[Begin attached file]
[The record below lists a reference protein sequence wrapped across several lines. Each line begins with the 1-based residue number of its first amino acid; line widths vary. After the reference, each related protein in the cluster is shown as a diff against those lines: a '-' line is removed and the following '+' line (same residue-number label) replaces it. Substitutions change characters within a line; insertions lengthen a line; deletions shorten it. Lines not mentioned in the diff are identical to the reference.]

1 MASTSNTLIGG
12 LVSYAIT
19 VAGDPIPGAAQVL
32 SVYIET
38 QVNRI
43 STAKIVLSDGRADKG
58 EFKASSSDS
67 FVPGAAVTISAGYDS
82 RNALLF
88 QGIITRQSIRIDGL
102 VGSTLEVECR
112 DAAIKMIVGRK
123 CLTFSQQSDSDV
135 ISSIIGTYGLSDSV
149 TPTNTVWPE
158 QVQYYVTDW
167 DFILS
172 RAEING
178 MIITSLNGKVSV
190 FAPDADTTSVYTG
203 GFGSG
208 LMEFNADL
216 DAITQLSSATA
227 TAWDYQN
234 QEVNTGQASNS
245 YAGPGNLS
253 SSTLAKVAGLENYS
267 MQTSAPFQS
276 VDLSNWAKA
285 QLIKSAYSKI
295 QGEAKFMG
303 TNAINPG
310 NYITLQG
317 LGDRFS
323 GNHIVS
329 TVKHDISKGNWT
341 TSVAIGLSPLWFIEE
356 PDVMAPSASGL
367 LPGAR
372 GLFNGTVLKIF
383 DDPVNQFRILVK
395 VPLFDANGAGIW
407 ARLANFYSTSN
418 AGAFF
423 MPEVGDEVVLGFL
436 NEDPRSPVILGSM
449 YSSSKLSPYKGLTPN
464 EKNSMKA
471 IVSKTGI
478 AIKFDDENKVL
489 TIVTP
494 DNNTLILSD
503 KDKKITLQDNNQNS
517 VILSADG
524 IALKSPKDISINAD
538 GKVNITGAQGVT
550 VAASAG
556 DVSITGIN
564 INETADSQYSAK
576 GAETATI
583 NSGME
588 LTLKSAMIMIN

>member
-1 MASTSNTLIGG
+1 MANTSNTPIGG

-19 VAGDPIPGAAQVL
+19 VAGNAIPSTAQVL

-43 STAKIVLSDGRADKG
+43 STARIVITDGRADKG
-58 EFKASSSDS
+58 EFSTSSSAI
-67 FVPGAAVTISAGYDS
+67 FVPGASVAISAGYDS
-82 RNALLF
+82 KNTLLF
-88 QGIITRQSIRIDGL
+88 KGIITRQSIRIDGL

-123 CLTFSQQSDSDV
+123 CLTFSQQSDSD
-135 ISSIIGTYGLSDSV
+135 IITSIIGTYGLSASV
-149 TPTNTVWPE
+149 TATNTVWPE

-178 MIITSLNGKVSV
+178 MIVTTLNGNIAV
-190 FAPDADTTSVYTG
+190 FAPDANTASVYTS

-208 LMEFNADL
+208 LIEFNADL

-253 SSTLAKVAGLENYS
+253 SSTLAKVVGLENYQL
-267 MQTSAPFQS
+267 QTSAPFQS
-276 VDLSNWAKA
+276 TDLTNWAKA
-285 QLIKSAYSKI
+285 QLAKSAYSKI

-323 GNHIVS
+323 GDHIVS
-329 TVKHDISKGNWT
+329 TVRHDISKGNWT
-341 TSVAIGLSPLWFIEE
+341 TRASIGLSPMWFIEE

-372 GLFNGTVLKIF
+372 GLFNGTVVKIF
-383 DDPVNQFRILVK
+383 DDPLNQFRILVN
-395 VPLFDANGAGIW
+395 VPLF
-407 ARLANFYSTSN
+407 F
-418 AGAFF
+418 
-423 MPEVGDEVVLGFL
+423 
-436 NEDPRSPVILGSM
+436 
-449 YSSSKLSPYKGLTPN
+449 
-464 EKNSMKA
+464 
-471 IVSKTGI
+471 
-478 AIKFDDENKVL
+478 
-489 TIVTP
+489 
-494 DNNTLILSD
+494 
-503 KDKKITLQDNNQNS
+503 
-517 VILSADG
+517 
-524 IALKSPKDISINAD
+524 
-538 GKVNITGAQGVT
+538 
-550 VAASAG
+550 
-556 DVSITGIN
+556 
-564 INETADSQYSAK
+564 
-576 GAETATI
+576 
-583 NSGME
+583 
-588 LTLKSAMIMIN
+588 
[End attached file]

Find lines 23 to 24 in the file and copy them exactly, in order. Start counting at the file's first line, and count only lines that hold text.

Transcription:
208 LMEFNADL
216 DAITQLSSATA